Ants on Stilts for Science

Posted on June 30, 2006  Comments (5)

Ant on stilts

When Ants Go Marching, They Count Their Steps by Bjorn Carey

One is that they do it like honeybees and remember visual cues, but experiments revealed ants can navigate in the dark and even blindfolded. Another disproved hypothesis was that because ants scurry at a steady pace, they could time how long it took them to get to and fro. Other studies have shown that once ants find a good source of food, they teach other ants how to find it.

The ant “pedometer” technique was first proposed in 1904, but it remained untested until now.

Scientists trained desert ants, Cataglyphis fortis, to walk along a straight path from their nest entrance to a feeder 30 feet away. If the nest or feeder was moved, the ants would break from their straight path after reaching the anticipated spot and search for their goal.

A simple example of the scientific process (another one posted yesterday about birds and global warming).

The ants on stilts took the right number of steps, but because of their increased stride length, marched past their goal. Stump-legged ants, meanwhile, fell short of the goal.

After getting used to their new legs, the ants were able to adjust their pedometer and zero in on home more precisely, suggesting that stride length serves as an ant pedometer.

5 Responses to “Ants on Stilts for Science”

  1. Curious Cat Science Blog » Cool Crow Research
    February 23rd, 2008 @ 8:48 pm

    The goal of this project is to create a device that will autonomously train crows. Initially we’re training them to deposit dropped coins they find on the ground in exchange for peanuts…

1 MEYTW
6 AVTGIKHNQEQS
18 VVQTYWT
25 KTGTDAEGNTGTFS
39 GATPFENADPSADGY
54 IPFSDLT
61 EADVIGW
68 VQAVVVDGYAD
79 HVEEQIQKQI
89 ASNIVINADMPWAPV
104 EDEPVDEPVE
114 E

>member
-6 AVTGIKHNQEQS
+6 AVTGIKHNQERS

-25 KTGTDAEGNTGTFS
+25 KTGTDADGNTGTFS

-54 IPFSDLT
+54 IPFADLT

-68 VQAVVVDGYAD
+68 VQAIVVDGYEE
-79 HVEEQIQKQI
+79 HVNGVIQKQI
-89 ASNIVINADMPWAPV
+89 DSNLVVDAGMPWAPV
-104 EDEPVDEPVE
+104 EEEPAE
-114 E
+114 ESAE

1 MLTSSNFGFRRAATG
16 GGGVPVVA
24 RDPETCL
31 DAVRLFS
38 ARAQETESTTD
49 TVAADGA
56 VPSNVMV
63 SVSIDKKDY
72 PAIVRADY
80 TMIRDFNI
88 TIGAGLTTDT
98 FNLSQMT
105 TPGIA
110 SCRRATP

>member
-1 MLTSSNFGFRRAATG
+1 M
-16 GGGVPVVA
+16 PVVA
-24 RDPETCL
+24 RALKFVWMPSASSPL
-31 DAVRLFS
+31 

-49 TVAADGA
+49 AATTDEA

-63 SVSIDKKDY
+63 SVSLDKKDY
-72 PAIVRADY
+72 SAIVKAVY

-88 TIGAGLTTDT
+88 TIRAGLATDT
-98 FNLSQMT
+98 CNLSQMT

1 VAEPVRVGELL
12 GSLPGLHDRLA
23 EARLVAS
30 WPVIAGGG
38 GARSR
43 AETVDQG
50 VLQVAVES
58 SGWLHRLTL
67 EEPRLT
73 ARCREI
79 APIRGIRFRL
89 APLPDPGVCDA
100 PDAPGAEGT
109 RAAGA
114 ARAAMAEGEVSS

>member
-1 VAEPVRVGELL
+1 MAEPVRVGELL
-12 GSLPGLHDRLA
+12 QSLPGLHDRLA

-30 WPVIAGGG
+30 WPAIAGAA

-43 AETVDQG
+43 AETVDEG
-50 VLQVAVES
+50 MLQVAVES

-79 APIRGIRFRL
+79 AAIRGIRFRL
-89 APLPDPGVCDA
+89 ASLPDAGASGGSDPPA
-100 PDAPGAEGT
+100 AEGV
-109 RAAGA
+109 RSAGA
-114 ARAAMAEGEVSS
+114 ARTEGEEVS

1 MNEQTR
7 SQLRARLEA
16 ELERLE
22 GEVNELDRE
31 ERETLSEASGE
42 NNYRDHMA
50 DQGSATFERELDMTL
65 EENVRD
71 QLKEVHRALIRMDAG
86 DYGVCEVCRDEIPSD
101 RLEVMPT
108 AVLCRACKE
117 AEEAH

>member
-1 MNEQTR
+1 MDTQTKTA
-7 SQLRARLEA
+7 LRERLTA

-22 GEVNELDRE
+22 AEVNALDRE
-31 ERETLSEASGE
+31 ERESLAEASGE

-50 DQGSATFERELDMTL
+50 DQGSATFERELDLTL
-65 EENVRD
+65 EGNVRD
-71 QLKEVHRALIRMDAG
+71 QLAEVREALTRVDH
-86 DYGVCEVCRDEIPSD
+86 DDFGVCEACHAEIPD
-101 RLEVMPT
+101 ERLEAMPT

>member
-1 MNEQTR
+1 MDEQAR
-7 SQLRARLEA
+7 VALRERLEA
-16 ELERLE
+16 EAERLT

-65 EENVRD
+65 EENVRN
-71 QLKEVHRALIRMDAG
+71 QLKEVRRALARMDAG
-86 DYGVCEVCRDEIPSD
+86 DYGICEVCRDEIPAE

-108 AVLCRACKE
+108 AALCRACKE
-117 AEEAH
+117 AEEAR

2. becky
    February 29th, 2008 @ 10:04 am

    Ants are amazingly smart. I watched a Discovery show about them creating tunnels out of other ants bodies to reach food sources. I wish somehow scientists could figure out how the ant’s brain works, but is it possible considering how small it is? Can you dissect an ant’s brain? Hmm…

  3. CuriousCat » Royal Ant Genes
    April 2nd, 2008 @ 10:07 am

    “When studying social insects like ants and bees, it’s often the cooperative aspect of their society that first stands out,” says Dr Hughes. “However, when you look more deeply, you can see there is conflict and cheating…”

  4. Curious Cat Science and Engineering Blog » Ants Counting Their Step
    November 30th, 2009 @ 11:32 am

    […] posted about this back in 2006: Ants on Stilts for Science, but the webcast by NPR is worth a new […]

  5. Huge Ant Nest » Curious Cat Science and Engineering Blog
    February 6th, 2014 @ 2:29 am

    The ant nest goes 8 meters into the earth. The nest is engineered with vents to promote the flow of air, bringing in fresh air and expelling carbon dioxide created by the large fungus gardens…

Leave a Reply